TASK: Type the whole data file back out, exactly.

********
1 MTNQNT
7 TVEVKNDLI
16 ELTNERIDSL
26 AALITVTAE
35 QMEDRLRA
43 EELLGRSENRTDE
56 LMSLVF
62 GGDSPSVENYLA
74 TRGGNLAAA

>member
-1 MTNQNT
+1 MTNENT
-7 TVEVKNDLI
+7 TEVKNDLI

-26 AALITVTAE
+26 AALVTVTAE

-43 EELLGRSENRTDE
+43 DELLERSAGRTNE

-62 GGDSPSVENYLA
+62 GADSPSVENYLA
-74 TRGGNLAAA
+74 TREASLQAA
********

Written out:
1 MTNQNT
7 TVEVKNDLI
16 ELTNERIDSL
26 AALITVTAE
35 QMEDRLRA
43 EELLGRSENRTDE
56 LMSLVF
62 GGDSPSVENYLA
74 TRGGNLAAA

>member
-1 MTNQNT
+1 MTNENT
-7 TVEVKNDLI
+7 TEVKNDLI

-26 AALITVTAE
+26 AALVTVTAE

-43 EELLGRSENRTDE
+43 DELLERSAGRTNE

-62 GGDSPSVENYLA
+62 GADSPSVENYLA
-74 TRGGNLAAA
+74 TREASLQAA